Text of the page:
The attack was to be carried out by the 502d Parachute Infantry. The 3d Battalion (Colonel Cole) started out shortly after midnight, 9-10 June. But the inability of the
engineers, working under fire, to repair Bridge No. 2 caused the attack to be postponed. Shortly after midnight a patrol, led by Lt. Ralph B. Gehauf, set out to reconnoiter the road. The patrol crossed the canal at Bridge No. 2 in a boat and proceeded to Bridge No. 4. At this point the men were forced to edge single file through a narrow opening left by a heavy Belgian Gate which had been drawn almost completely across the bridge, and
which they could budge only about eighteen inches. When they had gone about fifty yards beyond the bridge a mortar shell dropped near them, flares went up, and then machine guns and more mortars fired on them. The fire came from the front and right front, the first indication that the Germans were in positions on the highway and on the higher ground directly south and west of the highway. At about 0530 the patrol withdrew.
The battalion was then told that the attack would be launched in the afternoon, with considerable artillery support, principally from the 65th Armored Field Artillery Battalion (105-mm. self-propelled guns) and the 907th Glider Field Artillery Battalion (75-mm. pack howitzers). Most of the artillery fire was laid on the suspected and known enemy positions southwest of Bridge No. 4. At noon the engineers had still not spanned the 12-foot gap at Bridge No. 2, but Colonel Cole and three other men improvised a footbridge with engineer planking, enabling the battalion to start crossing in single file in the middle of the afternoon. From Carentan an 88-mm. gun continued to interdict the causeway, but it did not stop the movement and caused no casualties. The men moved low or crawled along the embankment. At the end of three hours, when the point of the battalion had crossed three of the bridges and most of the men were beyond Bridge No. 2, the enemy opened fire from the hedgerows and a large farmhouse to the right front. The men in the point hit the ditches. As they attempted to move forward, an enemy machine gun behind a hedgerow only a hundred yards away searched the ditches, and, after three men were hit, the group withdrew.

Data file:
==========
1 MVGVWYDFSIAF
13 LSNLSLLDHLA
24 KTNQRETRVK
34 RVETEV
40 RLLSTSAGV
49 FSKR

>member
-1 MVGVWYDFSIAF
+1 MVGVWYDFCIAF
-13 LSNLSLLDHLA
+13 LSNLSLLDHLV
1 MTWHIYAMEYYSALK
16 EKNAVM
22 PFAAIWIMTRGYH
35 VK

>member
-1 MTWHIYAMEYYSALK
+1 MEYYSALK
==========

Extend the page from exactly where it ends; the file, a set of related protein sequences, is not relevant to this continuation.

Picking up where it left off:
The battalion, extended in a long thin column on the road and, unable to maneuver to either flank, was under enemy small-arms fire along its whole length. To advance, it had to send one man at a time to rush the Belgian Gate at Bride No. 4 and slip through the narrow opening under direct enemy fire. The whole precarious maneuver would have been impossible without artillery support, which worked over German positions from 1600 to 2330 and undoubtedly reduced the effectiveness of enemy fire. Part of Company G, which was leading the battalion, deployed to the left of Bridge No. 4, while the rest of the company tried to cross the bridge through the narrow opening. Six men edged through; the seventh was hit and the company stopped to build up a fire position. Three mortars were also brought up and they worried over the German-held ground.